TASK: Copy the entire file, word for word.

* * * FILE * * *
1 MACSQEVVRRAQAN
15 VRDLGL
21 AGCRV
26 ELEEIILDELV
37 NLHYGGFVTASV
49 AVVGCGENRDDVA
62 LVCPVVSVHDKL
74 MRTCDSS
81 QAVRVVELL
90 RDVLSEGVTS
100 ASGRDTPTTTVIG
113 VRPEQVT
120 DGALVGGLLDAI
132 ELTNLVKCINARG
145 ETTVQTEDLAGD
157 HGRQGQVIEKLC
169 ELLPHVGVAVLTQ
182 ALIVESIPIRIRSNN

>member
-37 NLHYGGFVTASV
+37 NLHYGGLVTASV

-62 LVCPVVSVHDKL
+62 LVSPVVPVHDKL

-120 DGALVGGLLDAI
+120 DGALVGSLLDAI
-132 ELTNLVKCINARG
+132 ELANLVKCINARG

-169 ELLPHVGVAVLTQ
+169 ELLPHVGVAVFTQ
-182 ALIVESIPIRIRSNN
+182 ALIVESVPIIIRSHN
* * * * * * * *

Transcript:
1 MACSQEVVRRAQAN
15 VRDLGL
21 AGCRV
26 ELEEIILDELV
37 NLHYGGFVTASV
49 AVVGCGENRDDVA
62 LVCPVVSVHDKL
74 MRTCDSS
81 QAVRVVELL
90 RDVLSEGVTS
100 ASGRDTPTTTVIG
113 VRPEQVT
120 DGALVGGLLDAI
132 ELTNLVKCINARG
145 ETTVQTEDLAGD
157 HGRQGQVIEKLC
169 ELLPHVGVAVLTQ
182 ALIVESIPIRIRSNN

>member
-37 NLHYGGFVTASV
+37 NLHYGGLVTASV

-62 LVCPVVSVHDKL
+62 LVSPVVPVHDKL

-120 DGALVGGLLDAI
+120 DGALVGSLLDAI
-132 ELTNLVKCINARG
+132 ELANLVKCINARG

-169 ELLPHVGVAVLTQ
+169 ELLPHVGVAVFTQ
-182 ALIVESIPIRIRSNN
+182 ALIVESVPIIIRSHN